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The Three Bs of Garden Success

WarnersYou can help your garden – and the ecosystem in general – by becoming a welcoming host to some of the hardest working horticulturists around. These gardeners are very different from each other, but have three things in common – they love flowers, have names that start with “B,” and are winged.

Birds, Bees and Butterflies are essential to the process of pollination, and a few strategic choices in your garden will help them thrive and improve your space as well.

Let’s start with bees, which are the reigning champs in this category. Responsible for 70 percent of the world’s flowering botanicals and a large number of its fruits and vegetables, it is estimated that one of every three bites of food you take is due to bee pollination.

This is why it is so concerning that bees have been in decline over the last few years, with an alarming number of colonies dying off or being abandoned. You can help in the worldwide effort to bolster bees by cultivating a garden that attracts them with the tips below.

Butterflies are less efficient than bees because of their body structure, but are still important pollinators. They probe for nectar and favor flat, clustered flowers that provide a landing pad. (Also important because they “taste” with their feet!) Also, unlike bees, butterflies can see red and are drawn to bright colors like red, yellow and orange.

The key to the birds’ role in pollination is more limited, and in the United States it is the tiny hummingbird that does a huge share of the work. This is understandable – they have to visit a lot of flowers to get the fuel they need! These little dynamos (they weigh between two and eight grams) beat their wings about 70 times a second and have a heart that pumps 1,200 times per minute. That amount of activity requires a lot of nectar and hummingbirds typically eat several times their weight each day.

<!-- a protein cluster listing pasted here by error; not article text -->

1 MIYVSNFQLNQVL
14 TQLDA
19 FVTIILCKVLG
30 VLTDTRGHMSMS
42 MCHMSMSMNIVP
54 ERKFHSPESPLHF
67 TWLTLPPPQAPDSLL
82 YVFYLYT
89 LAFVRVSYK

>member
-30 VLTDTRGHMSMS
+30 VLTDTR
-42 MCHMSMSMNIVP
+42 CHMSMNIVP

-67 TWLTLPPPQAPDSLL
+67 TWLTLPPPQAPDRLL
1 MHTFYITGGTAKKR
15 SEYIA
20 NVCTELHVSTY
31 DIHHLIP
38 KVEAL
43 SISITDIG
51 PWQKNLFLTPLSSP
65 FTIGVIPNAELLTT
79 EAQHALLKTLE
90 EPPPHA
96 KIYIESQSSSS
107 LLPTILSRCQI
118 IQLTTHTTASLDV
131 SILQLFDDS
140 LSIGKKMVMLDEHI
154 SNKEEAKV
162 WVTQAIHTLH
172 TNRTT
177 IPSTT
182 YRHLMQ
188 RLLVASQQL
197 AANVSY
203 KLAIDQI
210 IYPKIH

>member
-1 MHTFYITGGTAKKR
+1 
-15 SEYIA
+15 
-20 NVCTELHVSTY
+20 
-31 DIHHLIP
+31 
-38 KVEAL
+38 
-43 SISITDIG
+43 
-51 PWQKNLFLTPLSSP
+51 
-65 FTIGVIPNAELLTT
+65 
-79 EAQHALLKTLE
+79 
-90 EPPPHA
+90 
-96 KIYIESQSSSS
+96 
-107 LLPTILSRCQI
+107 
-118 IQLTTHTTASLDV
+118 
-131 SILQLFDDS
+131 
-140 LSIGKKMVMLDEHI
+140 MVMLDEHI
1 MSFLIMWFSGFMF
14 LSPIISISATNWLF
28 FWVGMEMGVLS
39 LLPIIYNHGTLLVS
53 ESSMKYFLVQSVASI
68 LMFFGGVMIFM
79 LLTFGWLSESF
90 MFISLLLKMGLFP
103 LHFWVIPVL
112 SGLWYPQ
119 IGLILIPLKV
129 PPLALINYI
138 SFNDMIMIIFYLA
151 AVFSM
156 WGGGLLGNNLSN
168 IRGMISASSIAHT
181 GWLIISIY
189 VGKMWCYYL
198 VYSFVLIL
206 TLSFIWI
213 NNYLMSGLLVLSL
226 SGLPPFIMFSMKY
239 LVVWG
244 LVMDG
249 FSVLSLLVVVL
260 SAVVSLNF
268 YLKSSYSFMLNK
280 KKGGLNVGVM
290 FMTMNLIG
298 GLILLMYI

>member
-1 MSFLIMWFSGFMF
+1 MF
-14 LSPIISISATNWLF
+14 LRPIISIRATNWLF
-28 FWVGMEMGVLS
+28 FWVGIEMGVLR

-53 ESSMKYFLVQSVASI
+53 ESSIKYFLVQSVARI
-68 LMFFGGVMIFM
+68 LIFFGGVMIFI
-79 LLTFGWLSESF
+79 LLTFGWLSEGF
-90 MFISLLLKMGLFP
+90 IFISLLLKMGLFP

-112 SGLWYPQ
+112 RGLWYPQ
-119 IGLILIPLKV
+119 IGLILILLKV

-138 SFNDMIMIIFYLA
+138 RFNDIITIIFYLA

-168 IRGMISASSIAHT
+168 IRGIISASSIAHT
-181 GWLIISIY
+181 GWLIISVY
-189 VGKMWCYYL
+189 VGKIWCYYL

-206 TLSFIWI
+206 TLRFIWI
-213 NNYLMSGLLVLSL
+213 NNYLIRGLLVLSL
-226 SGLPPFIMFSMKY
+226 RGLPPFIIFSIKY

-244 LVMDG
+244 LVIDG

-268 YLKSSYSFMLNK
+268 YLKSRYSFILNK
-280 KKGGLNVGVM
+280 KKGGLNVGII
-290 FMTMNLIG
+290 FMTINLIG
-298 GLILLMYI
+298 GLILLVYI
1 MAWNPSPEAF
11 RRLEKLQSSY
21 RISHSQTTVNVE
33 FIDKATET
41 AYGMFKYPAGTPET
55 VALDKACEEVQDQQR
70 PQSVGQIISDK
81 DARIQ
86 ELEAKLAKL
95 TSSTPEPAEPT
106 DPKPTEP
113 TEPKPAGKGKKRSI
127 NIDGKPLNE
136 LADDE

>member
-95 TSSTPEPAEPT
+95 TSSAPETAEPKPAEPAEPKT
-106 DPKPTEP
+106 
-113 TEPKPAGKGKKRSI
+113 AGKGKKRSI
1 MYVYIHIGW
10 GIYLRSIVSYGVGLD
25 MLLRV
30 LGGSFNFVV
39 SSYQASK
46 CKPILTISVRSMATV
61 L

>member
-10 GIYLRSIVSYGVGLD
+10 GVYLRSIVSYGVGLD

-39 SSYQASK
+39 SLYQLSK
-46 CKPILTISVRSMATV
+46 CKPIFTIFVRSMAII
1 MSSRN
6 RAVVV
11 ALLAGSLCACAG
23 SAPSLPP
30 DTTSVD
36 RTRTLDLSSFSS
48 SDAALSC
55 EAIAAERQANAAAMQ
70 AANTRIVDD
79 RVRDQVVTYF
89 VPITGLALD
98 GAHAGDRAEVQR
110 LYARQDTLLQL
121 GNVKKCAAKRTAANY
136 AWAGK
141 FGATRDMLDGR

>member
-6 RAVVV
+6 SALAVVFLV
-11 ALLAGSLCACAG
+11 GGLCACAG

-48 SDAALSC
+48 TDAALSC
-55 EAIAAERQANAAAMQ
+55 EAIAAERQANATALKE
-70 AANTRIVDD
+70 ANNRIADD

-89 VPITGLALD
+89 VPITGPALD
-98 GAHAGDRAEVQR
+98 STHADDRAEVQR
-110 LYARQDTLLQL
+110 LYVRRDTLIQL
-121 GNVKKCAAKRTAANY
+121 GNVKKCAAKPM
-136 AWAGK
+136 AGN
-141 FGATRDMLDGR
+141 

So how can you bolster these amazing pollinators? There are several methods to practice long-term cultivation of birds, bees and butterflies in your own backyard.


  • Create habitats for pollinators by supplying necessary water, food, shelter and places to raise their young.
  • Plant in clumps as clustering plants makes them easier to find and shortens the need for travel, reserving the energy of backyard pollinators.
  • Plant a section of native plants and wildflowers to increase nectar and pollen sources for butterflies and bumblebees. You can find a list available from Warner’s Nursery below.
  • Choose a variety of plants that will bloom in rotation throughout the growing season. For example, crocus and wild lilac in the spring, snapdragons and foxglove in the summer and zinnias and asters in the fall.
  • Choose a variety of colors and shapes, as different pollinators are attracted to different types. Flat petal flowers are a good landing pad for butterflies, funnel like flowers attract hummingbirds and both like bright colors. Bees can’t see the color red (blue and yellow work, however) and are attracted to sweetly aromatic blooms.
  • Build or purchase a “bee condo,” or leave dead trees or limbs for nesting habitats.
  • Use bee-safe pesticides and follow the directions for use carefully.


Warner’s locally grown native plant selection, as well as all the other quality plants from our nursery, provide multiple food sources for pollinators. They will also keep your yard looking lovely, too!

·      Aster Aster

·      Basil Ocimum

·      Black-eyed Susan Rudbeckia

·      Caltrop Kallstroemia

·      Caryopteris Caryopteris

·      Cotoneaster Cotoneaster

·      Currant Ribes

·      Elder Sambucus

·      Englishlavender Lavandula

·      Giant hyssop Agastache

·      Globe thistle Echinops

·      Goldenrod Solidago

·      Honeysuckle Lonicera

·      Joe-pye weed Eupatorium

·      Lupine Lupinus

·      Marjoram Origanum

·      Oregon grape Berberis


·      Penstemon Penstemon

·      Purple coneflower Echinacea

·      Rabbit-brush Chrysothamnus

·      Rhododendron Rhododendron

·      Rosemary Rosmarinus

·      Sage Salvia

·      Scorpion-weed Phacelia

·      Snowberry Symphoricarpos

·      Stonecrop Sedum

·      Sunflower Helianthus

·      Trumpet Vine Campsis radicans

·      Wallflower Erysimum

·      Wild buckwheat Eriogonum

·      Wild-lilac Ceanothus

·      Willow Salix

·      Zinnia Zinnia



Happy Gardening!

By Misti Warner



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